After the birth of my first child, I took five months off work, and when I returned, my job had turned upside down. Out of fear of anything else changing, I decided to only take three months off after my son’s birth. Under the Family Medical Leave Act, nothing could legally change about my employment status while I was gone.

Unfortunately, however, I was laid off in mid-June. I was just ten weeks away from my due date. After twelve years with the company, the news was incredible, shocking, extremely saddening, and horrifying all at the same time—not great feelings when you’re the size of a house and are having a rough pregnancy.

Everyone I knew assured me that this life-altering event was happening for a reason. In fact, if I had a dollar for every time I heard that, I wouldn’t have had to worry about a job in the first place.

In those last ten weeks of pregnancy, I reminding myself of that hopeful phrase, “everything happens for a reason.” I kept thinking that this was an opportunity to get a better job, with a better company, or to advance my career and earn more money. I was thinking the reason had something to do with my next career move. So I took those thoughts to bed with me at night, and tried to remain stress free and calm, heading into the home stretch.

Bodie’s birth did not go according to plan. During my scheduled C-section, he got stuck and was approaching the cut-off for his safety. The doctor and her assistant where both up on the operating table, both elbow deep in my abdomen trying to get him out. They tried a vacuum, more pulling me apart and ultimately a larger incision to extract him at the very end.

I was full of emotions, hearing the doctors grunts and groans during their efforts. The sounds scared me—I knew something was wrong. Your doctor probably shouldn’t sound like she’s throwing fifty pound dumb bells around a weight room while she is preforming your C-section. Scott remained incredibly calm but I could tell, based on the look on his face, and the fact that he was trying to keep me calm, that I had reason to be concerned.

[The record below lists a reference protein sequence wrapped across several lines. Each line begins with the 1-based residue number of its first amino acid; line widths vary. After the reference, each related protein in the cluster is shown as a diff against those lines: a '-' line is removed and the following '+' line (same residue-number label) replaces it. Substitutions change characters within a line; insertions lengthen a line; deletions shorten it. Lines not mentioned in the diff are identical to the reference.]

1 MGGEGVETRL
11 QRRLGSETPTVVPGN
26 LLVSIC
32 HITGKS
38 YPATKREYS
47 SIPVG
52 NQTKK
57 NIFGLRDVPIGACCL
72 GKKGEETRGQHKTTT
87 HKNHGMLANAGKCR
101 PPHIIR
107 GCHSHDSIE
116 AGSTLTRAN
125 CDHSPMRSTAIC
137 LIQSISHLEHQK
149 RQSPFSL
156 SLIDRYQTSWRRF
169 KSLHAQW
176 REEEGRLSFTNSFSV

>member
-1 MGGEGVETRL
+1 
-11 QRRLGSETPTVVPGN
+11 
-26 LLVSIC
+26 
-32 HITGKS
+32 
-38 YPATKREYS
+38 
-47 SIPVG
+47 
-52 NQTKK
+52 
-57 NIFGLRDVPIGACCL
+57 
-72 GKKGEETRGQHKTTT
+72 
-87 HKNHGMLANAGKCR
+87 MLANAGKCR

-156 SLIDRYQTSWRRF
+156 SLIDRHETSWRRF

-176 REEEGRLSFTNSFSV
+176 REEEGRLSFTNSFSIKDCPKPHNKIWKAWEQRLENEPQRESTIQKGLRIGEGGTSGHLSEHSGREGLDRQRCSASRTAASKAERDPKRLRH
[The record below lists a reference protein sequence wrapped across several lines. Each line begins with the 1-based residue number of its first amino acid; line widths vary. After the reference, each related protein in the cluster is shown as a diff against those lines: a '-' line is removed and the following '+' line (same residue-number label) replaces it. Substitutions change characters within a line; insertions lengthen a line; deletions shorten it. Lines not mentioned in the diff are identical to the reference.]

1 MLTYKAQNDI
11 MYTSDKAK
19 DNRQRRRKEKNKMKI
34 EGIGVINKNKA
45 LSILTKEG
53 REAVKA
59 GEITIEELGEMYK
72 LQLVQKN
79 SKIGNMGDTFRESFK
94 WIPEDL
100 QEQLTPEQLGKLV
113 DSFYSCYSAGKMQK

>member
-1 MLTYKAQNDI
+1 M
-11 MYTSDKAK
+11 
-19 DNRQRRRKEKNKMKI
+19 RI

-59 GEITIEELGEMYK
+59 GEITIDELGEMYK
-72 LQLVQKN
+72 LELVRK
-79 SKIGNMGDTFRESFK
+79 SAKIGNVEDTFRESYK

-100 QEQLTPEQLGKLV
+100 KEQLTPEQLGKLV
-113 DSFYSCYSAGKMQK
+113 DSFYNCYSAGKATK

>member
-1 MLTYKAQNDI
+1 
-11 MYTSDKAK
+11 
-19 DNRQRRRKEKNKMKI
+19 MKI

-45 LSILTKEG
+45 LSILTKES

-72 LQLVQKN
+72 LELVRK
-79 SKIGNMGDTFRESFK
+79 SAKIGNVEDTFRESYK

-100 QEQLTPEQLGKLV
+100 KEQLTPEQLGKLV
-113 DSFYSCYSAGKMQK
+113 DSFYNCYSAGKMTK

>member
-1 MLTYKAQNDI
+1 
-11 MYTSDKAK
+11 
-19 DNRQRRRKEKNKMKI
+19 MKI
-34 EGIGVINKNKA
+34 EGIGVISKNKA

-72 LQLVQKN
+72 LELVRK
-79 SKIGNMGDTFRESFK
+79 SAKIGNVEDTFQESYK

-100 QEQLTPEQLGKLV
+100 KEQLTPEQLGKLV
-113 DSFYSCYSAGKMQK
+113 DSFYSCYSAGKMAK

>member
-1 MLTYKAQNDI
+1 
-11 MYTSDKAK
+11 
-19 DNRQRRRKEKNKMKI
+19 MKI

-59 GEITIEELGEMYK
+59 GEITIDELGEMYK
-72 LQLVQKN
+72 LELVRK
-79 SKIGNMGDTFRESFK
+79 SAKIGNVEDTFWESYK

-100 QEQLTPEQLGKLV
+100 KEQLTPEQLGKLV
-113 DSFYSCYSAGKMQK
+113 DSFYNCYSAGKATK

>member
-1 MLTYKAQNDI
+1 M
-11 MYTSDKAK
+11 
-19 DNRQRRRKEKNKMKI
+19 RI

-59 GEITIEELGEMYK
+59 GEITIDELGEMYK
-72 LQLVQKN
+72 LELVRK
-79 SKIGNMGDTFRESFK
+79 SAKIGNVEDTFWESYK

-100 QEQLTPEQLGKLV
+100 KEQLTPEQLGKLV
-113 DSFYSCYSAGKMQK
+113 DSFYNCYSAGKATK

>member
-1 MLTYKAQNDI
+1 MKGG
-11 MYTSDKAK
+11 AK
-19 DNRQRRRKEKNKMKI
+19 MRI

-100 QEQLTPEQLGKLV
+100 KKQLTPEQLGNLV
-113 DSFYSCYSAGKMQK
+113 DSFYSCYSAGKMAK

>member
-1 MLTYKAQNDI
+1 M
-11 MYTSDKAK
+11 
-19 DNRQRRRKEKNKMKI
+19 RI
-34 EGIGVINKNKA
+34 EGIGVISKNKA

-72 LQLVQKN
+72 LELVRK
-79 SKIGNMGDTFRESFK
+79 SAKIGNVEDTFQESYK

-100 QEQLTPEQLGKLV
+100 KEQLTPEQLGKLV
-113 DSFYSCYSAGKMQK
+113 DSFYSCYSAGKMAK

But just in time, everyone’s hard work paid off and Bodie was officially born. He cried instantly: it was the most relieving sound in the world. The NICU nurses who had been called were free to go. Scott’s shoulders released from his up around his ears and I stopped crying tears of fear and instead cried tears of ultimate joy.

It was in that very moment that I heard his little screams that I realized that this had, in fact, happened for a reason: this was why I had lost my job. It wasn’t about the next job opportunity, and it wasn’t about the next big career move. Before I even laid eyes on my son, I knew I had lost my job because three months was not enough time to spend with this little guy before I went back to work. I needed more time with him, and I knew in my heart that he needed more time with me too.

I felt a little foolish thinking about work at the moment of his birth. But I have never been hit with such truth and certainly about anything in my entire life, and ultimately, this was for a far better reason then any position I’ll hold within a company: motherhood; plain and simple, difficult and fulfilling, hard and gratifying. It’s my full time job right now, and that’s the reason why life happened the way it did.